In this experiment, different tests were conducted on water to determine if it is safe or not. Based on all the calculations, all the water that was collected was safe for consumption. Many of the errors could have been random human error such as titration of the solutions too much or not washing of the glassware properly before use.
The objective of the experiment was to test different samples of water in the area for water hardness, pH, and conductivity. For drinking water to be safe it must have a pH that falls between 6 and 8.5. All in all, it can be concluded that water sources around USF campus are safe for consuming despite of the high water hardness, and it was found that filtration was effective in reducing water hardness.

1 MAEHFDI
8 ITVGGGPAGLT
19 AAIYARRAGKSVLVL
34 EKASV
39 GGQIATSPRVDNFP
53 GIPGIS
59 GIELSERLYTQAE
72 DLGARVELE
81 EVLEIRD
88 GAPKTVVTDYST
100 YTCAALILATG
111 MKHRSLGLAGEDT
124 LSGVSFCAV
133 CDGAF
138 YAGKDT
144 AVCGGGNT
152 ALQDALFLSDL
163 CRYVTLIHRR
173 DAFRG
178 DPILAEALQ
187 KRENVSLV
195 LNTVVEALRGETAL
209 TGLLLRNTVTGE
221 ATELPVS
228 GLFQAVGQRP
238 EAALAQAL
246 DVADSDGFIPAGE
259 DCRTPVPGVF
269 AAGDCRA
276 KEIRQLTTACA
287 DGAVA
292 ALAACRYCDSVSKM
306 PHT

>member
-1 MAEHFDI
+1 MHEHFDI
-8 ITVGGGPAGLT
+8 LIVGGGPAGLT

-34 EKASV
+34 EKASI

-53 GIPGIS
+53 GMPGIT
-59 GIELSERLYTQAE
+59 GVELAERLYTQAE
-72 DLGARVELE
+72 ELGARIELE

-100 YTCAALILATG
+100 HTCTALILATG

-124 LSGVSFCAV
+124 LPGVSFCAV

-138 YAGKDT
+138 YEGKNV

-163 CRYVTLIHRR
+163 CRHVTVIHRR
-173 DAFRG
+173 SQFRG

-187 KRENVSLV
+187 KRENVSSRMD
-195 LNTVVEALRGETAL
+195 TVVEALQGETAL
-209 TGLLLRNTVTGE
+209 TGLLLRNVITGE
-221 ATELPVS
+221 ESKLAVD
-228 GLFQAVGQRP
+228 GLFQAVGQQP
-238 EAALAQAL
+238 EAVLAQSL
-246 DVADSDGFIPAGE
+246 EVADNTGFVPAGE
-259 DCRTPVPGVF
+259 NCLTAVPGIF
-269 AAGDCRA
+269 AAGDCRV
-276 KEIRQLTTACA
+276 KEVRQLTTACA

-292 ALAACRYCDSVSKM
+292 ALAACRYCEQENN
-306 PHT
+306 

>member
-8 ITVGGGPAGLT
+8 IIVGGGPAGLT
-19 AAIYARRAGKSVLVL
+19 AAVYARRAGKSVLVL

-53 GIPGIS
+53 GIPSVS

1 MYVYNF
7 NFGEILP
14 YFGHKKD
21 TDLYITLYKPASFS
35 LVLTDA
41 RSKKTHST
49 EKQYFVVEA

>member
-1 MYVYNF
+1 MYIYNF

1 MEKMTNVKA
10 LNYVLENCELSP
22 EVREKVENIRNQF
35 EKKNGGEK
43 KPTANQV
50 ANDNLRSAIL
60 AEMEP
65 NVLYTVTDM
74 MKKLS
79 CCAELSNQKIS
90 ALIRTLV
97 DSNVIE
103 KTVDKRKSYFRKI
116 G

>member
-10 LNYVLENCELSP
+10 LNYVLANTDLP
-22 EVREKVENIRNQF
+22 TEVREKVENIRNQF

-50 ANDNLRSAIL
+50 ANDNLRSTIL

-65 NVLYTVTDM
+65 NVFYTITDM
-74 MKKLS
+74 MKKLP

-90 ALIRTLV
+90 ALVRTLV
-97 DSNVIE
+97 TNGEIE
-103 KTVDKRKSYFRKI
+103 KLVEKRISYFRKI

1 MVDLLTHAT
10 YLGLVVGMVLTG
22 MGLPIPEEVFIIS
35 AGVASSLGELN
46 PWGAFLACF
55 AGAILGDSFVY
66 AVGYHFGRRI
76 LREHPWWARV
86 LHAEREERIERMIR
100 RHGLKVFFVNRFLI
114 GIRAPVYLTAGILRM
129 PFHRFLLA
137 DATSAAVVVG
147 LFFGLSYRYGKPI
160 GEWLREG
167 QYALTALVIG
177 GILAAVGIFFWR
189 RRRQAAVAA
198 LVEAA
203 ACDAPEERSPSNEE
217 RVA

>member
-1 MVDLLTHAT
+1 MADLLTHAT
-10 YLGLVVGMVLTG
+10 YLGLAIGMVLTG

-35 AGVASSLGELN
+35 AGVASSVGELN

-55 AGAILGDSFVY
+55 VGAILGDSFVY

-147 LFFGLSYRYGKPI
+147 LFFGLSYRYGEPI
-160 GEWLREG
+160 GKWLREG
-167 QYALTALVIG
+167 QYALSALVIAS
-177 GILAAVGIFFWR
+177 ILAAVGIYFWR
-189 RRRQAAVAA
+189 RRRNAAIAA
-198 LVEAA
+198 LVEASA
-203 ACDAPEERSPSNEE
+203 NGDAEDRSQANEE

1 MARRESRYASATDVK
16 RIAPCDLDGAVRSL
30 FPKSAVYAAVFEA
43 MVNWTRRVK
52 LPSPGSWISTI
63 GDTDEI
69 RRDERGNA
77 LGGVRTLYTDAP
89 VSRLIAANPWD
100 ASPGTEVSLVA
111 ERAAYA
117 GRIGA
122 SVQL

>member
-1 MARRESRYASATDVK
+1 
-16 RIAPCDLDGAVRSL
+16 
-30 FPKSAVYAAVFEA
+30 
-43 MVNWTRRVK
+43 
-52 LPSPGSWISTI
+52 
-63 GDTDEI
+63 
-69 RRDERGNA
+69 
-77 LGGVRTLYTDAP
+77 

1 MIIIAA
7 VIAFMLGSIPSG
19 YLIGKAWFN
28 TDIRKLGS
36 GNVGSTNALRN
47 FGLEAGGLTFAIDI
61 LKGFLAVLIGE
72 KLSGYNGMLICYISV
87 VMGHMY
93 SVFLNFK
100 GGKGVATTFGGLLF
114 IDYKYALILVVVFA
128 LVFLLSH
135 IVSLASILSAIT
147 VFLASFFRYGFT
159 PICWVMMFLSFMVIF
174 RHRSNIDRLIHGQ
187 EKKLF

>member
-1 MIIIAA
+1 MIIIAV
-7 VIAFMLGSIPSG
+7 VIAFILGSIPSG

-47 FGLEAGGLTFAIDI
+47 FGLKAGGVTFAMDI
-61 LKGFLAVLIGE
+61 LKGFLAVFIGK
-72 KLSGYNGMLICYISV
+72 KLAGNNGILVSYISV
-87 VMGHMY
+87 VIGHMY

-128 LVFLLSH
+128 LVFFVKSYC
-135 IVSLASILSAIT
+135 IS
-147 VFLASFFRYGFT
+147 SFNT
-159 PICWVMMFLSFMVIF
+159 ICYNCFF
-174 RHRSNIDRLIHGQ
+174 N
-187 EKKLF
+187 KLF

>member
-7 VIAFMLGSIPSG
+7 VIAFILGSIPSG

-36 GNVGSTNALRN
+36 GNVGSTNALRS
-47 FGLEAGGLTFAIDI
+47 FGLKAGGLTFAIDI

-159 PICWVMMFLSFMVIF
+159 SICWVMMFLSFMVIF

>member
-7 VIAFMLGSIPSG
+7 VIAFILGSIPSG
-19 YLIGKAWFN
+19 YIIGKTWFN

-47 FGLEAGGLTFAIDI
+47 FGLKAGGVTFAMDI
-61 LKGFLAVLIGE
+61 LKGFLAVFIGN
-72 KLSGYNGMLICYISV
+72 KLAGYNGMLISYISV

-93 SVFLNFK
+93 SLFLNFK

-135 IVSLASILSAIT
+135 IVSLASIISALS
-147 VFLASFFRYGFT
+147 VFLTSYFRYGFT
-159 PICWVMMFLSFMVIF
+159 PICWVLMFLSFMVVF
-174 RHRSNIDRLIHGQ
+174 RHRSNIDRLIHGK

The research conducted by Dr. Malik’s research group “emphasis on advanced technology for high-performance micro separation columns” shares similarities with the procedures used in this lab. Dr. Malik’s research group uses “analytical chemistry with powerful separation tools for high resolution chromatographic and electrophoretic analysis…” Chromatographic is a technique used to separate mixtures, thereby allowing them to be purified. In our Chemistry lab we used filtration to purify the water samples which is similar to the chromatographic technique Dr. Malik used since his was used for purification purposes.